The biggest single influence on your child is you, their parent. That’s both a wonderful thing and an intimidating thing all at the same time. Learning how to navigate fencing parenting isn’t something you’ll learn from a blog, but there are some “aha!” moments that we’ve found helped us to feel more understanding about the process.
Here are five truths that, if you apply them to your fencing parenting regularly, will transform not only how your child experiences fencing but also how you as a parent experience it! It’s worth exploring what fencing means for you as well as what it means to your child, as well as how those two things affect one another.
Fencing Parenting Truth #1 – Your Child Can Fence Without You
Though parents tend to be around their kids all of the time these days, that hasn’t always been the case. In the past, kids often played games without adult supervision. They made things up, used their imagination, and they got along just fine for the most part. This reasonably included picking up sticks to swordfight with the neighborhood kids.
Though the “good old days” aren’t always as rosy as we remember them, it’s still something for modern parents to learn from.
Your child is perfectly capable of fencing and having fun without you. Though we tend to focus a lot in fencing on classes, lessons, tournaments, and structure, that’s not all there is to this sport. The biggest joy in fencing comes when young fencers learn to make it their own, in those moments when it’s just them without their parents to push them. The spark comes from inside of them! The more you can step back and let that spark for fencing grow without you, the healthier it is all around.
We should encourage the purity of fencing as fun and all about the experience that our kids are having.
Fencing Parenting Truth #2 – One Season Will Not Make or Break Their Fencing Journey
We live in this world of instant gratification. It’s not a healthy thing, but it is a portion of life that fencing parents can have a profound impact on.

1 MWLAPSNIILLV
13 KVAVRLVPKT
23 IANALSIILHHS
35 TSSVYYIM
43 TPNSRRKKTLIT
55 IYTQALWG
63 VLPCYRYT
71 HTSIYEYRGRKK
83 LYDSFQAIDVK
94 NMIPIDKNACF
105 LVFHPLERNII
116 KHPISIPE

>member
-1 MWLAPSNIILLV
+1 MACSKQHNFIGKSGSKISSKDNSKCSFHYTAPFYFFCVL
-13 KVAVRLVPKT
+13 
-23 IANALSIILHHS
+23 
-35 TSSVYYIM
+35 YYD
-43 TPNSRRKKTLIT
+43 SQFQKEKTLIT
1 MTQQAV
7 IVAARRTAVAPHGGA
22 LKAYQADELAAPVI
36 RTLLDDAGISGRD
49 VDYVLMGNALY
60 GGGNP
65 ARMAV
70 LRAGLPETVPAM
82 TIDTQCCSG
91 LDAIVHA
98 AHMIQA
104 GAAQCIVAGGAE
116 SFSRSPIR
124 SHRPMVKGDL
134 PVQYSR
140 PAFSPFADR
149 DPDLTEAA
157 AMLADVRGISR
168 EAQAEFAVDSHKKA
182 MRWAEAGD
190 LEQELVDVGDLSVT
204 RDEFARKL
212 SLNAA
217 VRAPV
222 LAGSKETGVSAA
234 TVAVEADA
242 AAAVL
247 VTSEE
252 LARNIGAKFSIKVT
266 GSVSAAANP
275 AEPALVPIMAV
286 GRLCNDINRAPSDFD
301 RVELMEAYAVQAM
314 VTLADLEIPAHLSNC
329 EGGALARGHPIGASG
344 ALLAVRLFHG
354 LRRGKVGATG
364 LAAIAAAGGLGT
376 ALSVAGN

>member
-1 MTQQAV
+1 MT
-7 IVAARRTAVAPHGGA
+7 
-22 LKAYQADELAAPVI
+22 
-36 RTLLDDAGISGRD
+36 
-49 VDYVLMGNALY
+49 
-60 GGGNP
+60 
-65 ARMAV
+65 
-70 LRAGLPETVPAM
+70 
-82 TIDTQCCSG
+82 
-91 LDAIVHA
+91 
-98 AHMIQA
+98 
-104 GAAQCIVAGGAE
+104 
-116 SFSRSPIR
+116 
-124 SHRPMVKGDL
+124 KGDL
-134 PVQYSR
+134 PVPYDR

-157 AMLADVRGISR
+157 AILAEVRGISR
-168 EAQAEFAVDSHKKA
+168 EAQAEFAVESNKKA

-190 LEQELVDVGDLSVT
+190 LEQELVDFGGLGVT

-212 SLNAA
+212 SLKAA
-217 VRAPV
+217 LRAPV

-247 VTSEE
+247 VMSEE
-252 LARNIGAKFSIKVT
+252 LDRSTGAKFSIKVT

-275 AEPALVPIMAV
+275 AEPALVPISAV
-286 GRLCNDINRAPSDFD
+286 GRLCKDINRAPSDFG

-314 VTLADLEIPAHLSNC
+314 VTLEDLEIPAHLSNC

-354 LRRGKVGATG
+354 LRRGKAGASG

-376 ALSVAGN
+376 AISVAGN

If your child is in fencing for the long haul, if this is a sport that they want to stick with, then one season will not be the end. Fencing is a sport that kids can carry with them from childhood through college and on into adulthood, both casually and as a competitor.
I’ve seen fencers who suffer season ending injuries that totally ruin their goals for the year. Something like this can be hugely demoralizing for a youth fencer because they feel like their world is crushed. As a parent, you have the power to put this in perspective because you know from experience that life goes on and that brighter days are ahead. They can still fence later, they can still pursue their dreams, they can still enjoy the sport.
The same thing goes for youth fencers who don’t quite reach their goals. Say your child works hard all year to try to make it to Fencing Summer Nationals but just miss the qualification. It can feel like a season wasted! It’s very important that parents don’t view it that way, because it is only one season among many.
Fencing Parenting Truth #3 – The Olympics are Not the Goal
When we think of fencing, it’s hard not to think about those magic rings and the medals podium. The Olympics are iconic to everyone, and rightly so, but while they can be a motivator they should not be the only motivator.